These creepy crawlies have some pretty talented namesakes - from Beyoncé's diva horsefly to Bono's jumping trapdoor spider
Taylor Swift has achieved just about every milestone a musician dreams of, but having a millipede named after her might just be the cherry on top. This weekend saw the announcement that the Nannaria swiftae had been officially named for the ‘Shake It Off’ singer. Even better, the millipede was discovered in Tennessee, the very state in which a teenage Taylor began her music career.
“Her music helped me get through the highs and lows of graduate school, so naming a new millipede species after her is my way of saying thanks,” said researcher Dr. Derek Hennen.
Naming a new species after your favourite artist may seem like a fairly unusual way to honour them, but the practice is actually more common than you might think. So common, in fact, that we’ve found 12 more fantastic examples (and these aren’t even all of them).
Shakira’s hips don’t lie, but they do move like they’ve been victim to a parasitic wasp, apparently. Researchers named this species of wasp Aleiodes shakira after observing the way in which caterpillars parasitized by the wasp curved and rolled – just like Shakira’s abdomen does when she belly dances.
What hasn’t Lady Gaga had named after her? Like Shakira, she has her own parasitic wasp – Aleiodes Gaga – thanks to researchers at the University of Thailand. She also has a treehopper, Kakaia gaga, so named because the two share the same ‘wacky fashion sense’. Beyond bugs, Gaga has been further honoured by the Gagadon genus of fossilised extinct mammals and has also leant her name to a family of 19 genderfluid ferns. Quite the resume.
No, it’s not a bee, but the Beyhive will be pleased to learn that the singer’s horsefly is still pretty fabulous. Scaptia beyonceae is described as the ‘all-time diva of flies’, with a bodacious rear end covered in thick yellow hairs that make it appear as if it has been dipped in gold. It’s not hard to see how researchers got their naming inspiration.
Sixty years after Johnny Cash recorded ‘Folsom Prison Blues’, a new species of tarantula was discovered near Folsom Prison and named after the singer-songwriter. The Aphonopelma johnnycashi is relatively harmless to humans and has even been sought after by some as a pet. It’s also fitting a tarantula named for the Man in Black would have a jet-black male of the species.
Okay, this one isn’t a bug exactly. Led Zeppelin’s Rain Frog, or Pristimantis ledzeppelin, is a small, brown species of frog that was discovered in the Andes. The band do have a couple of tracks in their back catalogue that reference rain (‘The Rain Song’, ‘Fool In The Rain’) but this doesn’t seem to be a deliberate tie between the band and the frog – the researchers were just big fans.
The flamboyant, fantastic Elton John might seem like a more fitting honouree for a butterfly or perhaps a flashy beetle. Instead, the Leucothoe eltoni is a tiny crustacean found in the coral reefs of Indonesia. Having listened to Elton John throughout his career, scientist Dr James Thomas made an interesting observation about the crustacean – it reminded him of the shoes worn by Elton in the movie Tommy.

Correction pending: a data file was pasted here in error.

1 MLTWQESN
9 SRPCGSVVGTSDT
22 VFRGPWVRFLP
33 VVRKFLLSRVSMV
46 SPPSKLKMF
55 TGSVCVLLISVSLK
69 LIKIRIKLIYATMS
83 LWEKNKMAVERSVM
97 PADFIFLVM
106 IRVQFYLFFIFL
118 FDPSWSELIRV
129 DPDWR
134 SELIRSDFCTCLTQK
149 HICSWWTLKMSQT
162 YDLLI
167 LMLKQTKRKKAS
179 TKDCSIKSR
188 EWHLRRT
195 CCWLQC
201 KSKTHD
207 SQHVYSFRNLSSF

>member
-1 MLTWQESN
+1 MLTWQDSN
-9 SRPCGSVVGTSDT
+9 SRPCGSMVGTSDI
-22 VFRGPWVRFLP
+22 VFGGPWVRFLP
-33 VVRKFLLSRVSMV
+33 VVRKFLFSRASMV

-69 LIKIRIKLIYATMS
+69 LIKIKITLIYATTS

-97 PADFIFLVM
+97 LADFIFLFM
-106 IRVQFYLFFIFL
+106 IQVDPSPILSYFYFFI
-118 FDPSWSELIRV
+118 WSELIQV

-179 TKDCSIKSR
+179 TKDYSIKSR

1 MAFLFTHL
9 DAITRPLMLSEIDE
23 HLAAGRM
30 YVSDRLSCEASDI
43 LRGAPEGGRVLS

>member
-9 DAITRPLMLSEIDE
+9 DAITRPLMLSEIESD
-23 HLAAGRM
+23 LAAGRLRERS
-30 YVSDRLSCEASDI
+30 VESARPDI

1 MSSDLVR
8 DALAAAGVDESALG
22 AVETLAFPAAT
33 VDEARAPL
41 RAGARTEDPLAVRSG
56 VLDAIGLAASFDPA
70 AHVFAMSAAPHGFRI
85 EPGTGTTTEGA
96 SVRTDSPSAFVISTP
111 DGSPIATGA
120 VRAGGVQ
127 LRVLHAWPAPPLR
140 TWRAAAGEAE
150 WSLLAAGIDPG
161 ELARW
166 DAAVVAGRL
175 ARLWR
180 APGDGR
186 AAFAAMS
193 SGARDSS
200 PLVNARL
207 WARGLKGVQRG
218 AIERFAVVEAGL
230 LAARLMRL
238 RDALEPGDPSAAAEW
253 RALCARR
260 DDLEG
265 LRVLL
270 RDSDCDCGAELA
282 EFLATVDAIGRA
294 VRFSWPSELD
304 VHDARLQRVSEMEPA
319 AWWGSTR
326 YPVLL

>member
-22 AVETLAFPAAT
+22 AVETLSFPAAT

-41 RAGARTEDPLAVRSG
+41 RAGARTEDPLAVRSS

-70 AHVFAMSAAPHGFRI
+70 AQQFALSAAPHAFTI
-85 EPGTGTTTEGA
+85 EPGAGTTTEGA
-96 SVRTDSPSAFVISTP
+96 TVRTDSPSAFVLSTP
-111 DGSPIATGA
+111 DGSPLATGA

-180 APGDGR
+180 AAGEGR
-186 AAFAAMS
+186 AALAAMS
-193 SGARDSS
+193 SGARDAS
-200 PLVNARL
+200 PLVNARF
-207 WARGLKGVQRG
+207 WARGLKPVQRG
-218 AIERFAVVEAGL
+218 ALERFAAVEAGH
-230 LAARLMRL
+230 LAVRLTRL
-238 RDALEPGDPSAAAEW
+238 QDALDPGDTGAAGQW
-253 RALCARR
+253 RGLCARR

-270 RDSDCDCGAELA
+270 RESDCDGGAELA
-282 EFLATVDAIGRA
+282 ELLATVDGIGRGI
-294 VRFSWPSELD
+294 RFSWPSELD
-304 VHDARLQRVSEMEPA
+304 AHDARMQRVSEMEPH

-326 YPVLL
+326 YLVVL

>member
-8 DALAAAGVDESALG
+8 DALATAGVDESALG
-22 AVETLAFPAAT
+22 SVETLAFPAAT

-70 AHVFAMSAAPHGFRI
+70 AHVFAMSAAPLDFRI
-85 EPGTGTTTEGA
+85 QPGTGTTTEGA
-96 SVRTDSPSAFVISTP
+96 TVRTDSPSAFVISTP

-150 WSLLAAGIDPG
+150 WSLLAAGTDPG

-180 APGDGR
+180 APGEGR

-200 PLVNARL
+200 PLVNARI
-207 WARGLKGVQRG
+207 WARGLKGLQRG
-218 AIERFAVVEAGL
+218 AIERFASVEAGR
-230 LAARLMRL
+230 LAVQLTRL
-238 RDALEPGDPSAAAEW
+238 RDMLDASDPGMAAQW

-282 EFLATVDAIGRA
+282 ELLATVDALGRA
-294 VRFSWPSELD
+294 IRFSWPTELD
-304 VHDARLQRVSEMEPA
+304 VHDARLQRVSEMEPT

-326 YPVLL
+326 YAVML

Macrostylis metallicola is a tiny worm-like crustacean discovered in the Pacific Ocean. It has no eyes, lives in complete darkness, and dwells among metallic nodules. Whilst some might consider a small, blind worm to be an ill-fitting mascot for Metallica, they would be mistaken. “Now that’s one metal crustacean!” the band excitedly wrote on Twitter.
In contrast, Bono’s bug is fairly hardcore. The Aptostichus bonoi are nocturnal trapdoor spiders who leap out of their burrows to seize their prey and inject it with venom. What’s the link to Bono? Well, the species was first discovered in Joshua Tree National Park, which is why the bug is also known as Bono’s Joshua Tree trapdoor spider in reference to U2’s famous album.
Of all the creatures that it might not be so flattering to share a name with, a parasite might be top of the list. Beloved reggae singer Bob Marley gets the honour – the Gnathia marelyi is a parasite found in the Caribbean sea. Researcher Paul Sikkel isn’t making any kind of passive-aggressive point here, however, and has expressed genuine admiration for Marley. “This species is as uniquely Carribbean as was Marley,” is his justification.
Backed in the 70s by Spiders from Mars, Bowie already has an association with arachnids. And as spiders go, the Heteropoda davidbowie does a pretty good job of emulating the spirit of its honouree. This particular species of huntsman spider is covered in luscious blond hair just like Bowie’s (alright, maybe not just like) and has an altogether flamboyant appearance.
Synalpheus pinkfloydi is a snapping shrimp with a very prominent feature – a large claw in a fabulous shade of hot pink. That’s not even the most interesting characteristic of this species. When that claw is snapped, it can produce a sound up to 210 decibels, often killing nearby small fish. In the paper describing the new species, researchers wrote that the shrimp was “unlikely to occur on the Dark Side of the Moon due to lack of suitable habitat”. Incredibly, we haven’t made a single part of that up.
The species of flatworm known as Baicalellia daftpunka is so named because it reminded researchers of the helmets Daft Punk wear to perform – with one difference. The flatworm’s helmet isn’t on its head, but rather – ahem – lower down…